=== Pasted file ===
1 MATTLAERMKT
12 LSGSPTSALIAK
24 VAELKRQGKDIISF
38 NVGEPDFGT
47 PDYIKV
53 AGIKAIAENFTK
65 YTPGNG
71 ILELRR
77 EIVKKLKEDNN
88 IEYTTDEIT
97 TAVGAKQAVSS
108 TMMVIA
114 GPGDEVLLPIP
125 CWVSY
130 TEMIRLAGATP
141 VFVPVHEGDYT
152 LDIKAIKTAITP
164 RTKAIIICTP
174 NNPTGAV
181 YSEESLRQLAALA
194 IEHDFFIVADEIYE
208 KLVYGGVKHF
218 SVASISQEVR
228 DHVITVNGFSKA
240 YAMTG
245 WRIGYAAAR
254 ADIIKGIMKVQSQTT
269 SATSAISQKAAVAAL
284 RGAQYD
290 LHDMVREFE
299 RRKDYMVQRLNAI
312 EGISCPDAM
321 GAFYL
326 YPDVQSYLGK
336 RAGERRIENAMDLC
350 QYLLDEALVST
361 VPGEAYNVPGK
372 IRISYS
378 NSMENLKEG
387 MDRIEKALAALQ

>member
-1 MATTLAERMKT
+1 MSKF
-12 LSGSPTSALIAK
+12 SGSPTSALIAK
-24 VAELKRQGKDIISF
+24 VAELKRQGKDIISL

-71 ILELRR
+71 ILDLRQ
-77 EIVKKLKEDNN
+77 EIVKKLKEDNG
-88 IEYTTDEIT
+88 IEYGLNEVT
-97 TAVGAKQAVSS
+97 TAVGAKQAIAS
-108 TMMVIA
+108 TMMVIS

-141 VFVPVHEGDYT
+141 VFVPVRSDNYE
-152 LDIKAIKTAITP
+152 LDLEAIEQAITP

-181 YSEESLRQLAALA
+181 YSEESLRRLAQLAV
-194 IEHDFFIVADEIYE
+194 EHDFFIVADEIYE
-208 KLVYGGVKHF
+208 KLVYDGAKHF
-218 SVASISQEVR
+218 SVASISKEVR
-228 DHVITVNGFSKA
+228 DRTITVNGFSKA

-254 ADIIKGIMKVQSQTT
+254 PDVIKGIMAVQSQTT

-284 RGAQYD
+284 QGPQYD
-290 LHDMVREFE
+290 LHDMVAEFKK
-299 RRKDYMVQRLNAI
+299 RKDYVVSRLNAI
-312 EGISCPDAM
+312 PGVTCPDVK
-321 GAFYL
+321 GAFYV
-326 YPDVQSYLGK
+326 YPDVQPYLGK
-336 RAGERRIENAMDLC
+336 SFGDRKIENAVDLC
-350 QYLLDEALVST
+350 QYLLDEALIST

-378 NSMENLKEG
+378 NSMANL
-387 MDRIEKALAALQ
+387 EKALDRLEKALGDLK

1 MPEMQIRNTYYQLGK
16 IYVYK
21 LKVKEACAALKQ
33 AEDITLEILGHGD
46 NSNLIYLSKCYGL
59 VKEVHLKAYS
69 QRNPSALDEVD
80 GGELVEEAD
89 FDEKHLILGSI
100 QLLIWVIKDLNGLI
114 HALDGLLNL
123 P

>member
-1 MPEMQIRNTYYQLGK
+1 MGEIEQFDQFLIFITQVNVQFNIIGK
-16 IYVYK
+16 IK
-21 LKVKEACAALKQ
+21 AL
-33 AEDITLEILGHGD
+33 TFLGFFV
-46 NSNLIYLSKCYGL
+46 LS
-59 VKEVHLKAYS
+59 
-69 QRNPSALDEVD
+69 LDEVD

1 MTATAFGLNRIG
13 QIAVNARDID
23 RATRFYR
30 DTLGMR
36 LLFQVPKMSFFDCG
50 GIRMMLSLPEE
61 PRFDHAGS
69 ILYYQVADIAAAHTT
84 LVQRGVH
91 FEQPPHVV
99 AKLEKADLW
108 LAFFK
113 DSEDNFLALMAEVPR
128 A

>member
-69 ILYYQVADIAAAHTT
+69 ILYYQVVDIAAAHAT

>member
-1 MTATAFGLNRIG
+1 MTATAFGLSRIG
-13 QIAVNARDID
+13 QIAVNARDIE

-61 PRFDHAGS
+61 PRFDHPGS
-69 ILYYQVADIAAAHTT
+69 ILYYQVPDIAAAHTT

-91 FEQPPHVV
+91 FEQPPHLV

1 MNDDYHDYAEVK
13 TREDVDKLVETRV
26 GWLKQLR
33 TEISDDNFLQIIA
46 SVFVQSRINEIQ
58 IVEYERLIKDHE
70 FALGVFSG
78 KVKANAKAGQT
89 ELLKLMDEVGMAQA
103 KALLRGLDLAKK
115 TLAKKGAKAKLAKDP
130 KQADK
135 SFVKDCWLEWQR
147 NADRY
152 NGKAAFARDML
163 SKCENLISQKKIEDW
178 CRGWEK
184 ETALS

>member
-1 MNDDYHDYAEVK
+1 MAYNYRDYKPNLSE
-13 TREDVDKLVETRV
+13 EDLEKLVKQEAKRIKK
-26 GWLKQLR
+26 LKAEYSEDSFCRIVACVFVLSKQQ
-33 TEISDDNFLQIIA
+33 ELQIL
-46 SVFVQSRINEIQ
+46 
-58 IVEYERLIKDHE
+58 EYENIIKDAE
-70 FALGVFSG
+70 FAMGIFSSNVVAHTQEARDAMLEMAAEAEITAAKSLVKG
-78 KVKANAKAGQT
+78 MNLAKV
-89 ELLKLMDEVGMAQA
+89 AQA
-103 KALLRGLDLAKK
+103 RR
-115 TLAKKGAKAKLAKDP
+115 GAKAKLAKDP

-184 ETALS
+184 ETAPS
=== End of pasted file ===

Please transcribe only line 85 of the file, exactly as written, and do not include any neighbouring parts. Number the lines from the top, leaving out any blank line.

+326 YPDVQPYLGK